Daughters Blame, Sue PG&E For Dad's Death in Butte Fire - NBC Southern California

Daughters Blame, Sue PG&E For Dad's Death in Butte Fire

The suit is the first wrongful death allegation stemming from the 70,000-acre fire

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    Two daughters are blaming a single tree – and its lack of care – for their father’s death in a California wildfire, and they want PG&E and a tree-trimming service to be held responsible.

    The suit – filed in San Francisco Superior Court Monday on behalf of Stephanie Mathes, of Windsor, and Karen Goldsmith, of Sacramento – is the first wrongful death lawsuit stemming from the Sept. 9 Butte Fire in Amador and Calaveras counties, according to the lawyers who filed it.

    The wildfire ate up more than 70,000 acres of land and destroyed more than 800 homes and buildings. The blaze also caused two deaths, including that Owen Goldsmith, an 82-year-old retired Air Force staff sergeant who taught music at Livermore and Clayton Valley high schools in the 1960s and 1970s. He was also a "prolific" composer, his daughters said. 

    Goldsmith was found dead in his home, and it appears he did not heed evacuation orders.

    But lead attorney, Amanda Riddle, of the Corey, Luzaich, de Ghetaldi, Nastari and Riddle law firm in Millbrae, said even if that's so, "PG&E bears the ultimate responsibility. They put him in a situation where he felt that he had no escape."

    Mathes told NBC Bay Area that she's suing because "no one should have to go through what I imagine he went through." She said visiting the spot where her dad died was "devastating. It was so difficult to see that he died in his refuge."

    PG&E spokesman Denny Boyles did not have a specific response Wednesday to the the wrongful death suit. But in a statement, he reiterated what the utility's vice president of emergency preparedness, Barry Anderson, said after the fire: That PG&E is "cooperating fully with Cal Fire in its investigation on the source of the ignition for the Butte Fire."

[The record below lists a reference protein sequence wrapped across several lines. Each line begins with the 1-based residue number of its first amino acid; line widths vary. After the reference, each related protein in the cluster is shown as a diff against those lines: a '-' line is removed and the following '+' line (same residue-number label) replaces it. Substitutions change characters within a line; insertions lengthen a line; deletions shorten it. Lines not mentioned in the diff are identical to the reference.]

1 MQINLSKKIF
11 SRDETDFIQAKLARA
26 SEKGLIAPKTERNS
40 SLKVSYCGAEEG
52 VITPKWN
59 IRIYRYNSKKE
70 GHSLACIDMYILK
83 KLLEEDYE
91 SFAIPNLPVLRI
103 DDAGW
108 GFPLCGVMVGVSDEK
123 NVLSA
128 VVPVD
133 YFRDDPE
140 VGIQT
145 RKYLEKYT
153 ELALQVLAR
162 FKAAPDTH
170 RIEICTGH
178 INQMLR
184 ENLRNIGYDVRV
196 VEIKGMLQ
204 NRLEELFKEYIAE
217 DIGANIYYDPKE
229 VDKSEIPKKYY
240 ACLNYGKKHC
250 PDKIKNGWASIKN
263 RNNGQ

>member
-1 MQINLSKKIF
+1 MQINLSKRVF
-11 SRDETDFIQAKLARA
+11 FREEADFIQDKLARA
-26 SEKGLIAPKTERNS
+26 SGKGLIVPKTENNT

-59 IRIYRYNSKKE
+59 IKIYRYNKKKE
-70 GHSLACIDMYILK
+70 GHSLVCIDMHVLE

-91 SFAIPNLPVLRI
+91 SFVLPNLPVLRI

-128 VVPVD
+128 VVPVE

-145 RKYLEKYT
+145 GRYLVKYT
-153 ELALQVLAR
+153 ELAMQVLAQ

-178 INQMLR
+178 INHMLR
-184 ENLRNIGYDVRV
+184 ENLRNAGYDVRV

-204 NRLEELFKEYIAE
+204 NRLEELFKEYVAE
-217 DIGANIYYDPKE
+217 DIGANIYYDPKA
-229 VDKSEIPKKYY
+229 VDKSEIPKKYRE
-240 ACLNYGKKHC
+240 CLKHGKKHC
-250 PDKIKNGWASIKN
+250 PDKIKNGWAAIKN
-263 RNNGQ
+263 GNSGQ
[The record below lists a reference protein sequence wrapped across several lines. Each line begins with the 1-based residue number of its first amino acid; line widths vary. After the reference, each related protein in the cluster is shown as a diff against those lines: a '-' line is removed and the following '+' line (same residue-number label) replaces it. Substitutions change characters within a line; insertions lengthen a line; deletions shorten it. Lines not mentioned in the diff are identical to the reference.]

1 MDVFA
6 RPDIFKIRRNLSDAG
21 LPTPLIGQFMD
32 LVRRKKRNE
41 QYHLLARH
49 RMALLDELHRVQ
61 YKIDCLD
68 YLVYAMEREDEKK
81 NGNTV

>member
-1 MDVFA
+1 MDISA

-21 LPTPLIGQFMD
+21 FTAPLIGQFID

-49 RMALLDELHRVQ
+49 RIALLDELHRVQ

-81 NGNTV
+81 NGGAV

Boyles added that the utility's "thoughts and prayers are with the victims and the individuals who lost their homes in this fire," and that the agency would continue to "improve fire safety and fire response during this historic drought."

    Stephanie Mathes and her father Owen Goldsmith at a father-daughter dance in 1976.
    Photo credit: Stephanie Mathes

    The 13-page suit blames a tree, and PG&E’s “safety lapses,” which the lawyers later refer to as an “abomination” that resulted in the wildfire.

    "In this case, PG&E failed to properly inspect its electrical lines and maintain the surrounding vegetation," the suit states. "PG&E has and continues to put its own profits before the safety of the California residents whom it serves."

    Riddle said the tree – located on PG&E's easement – was drooping and didn't have enough support, which is why it fell and hit the 12,000-volt PG&E power line on Butte Mountain Road. The felled tree caused sparks that resulted in the Butte Fire, the suit states.

    The actual property on which the tree was located was privately owned. But PG&E has a statutory obligation to maintain property in its jurisdiction by trimming trees and other vegetation to protect its power lines, Riddle said.

    The suit also notes that the fire ignited Sept. 9 – the five-year anniversary of a deadly San Bruno explosion caused by faulty PG&E gas lines, for which the utility was fined $1.6 billion. Vegetation management company ACRT Trees and Trees Inc. were also sued in the wrongful death suit. Neither company responded to requests for comment.

    Cal Fire has not yet publicly said what caused the Butte Fire. But Elizaveta Malashenko, head of the safety and enforcement division of the California Public Utilities Commission, said Cal Fire has narrowed the Butte Fire investigation to a single tree, according to the San Francisco Chronicle, a point that is referenced in the suit.

    The suit also includes a list of several cases in which PG&E was involved that resulted in injury or death. In many of those cases, the utility paid hefty fines.

    For example, the suit notes that two years ago, PG&E and its contractors agreed to pay a combined $50.5 million to settle claims over the Power Fire of 2004 that burned 13,000 acres of Eldorado National Forest and the 2008 Whiskey Fire that burned more than 5,000 acres of Mendocino National Forest.

    And in 1999, the suit notes, a rotten pine, which the government said PG&E should have removed, fell on a power line and sparked the Pendola Fire mainly in the Tahoe and Plumas national forests. PG&E paid a $14.75 million settlement to the U.S. Forest Service in 2009. The same year, the utility also reached a $22.7 million settlement with the CPUC after regulators found the utility had not properly spent money earmarked for tree trimming and removal.

    Riddle said that every one of the 180 cases filed against PG&E stemming from the deadly 2010 San Bruno blast settled out of court, including seven wrongful death suits.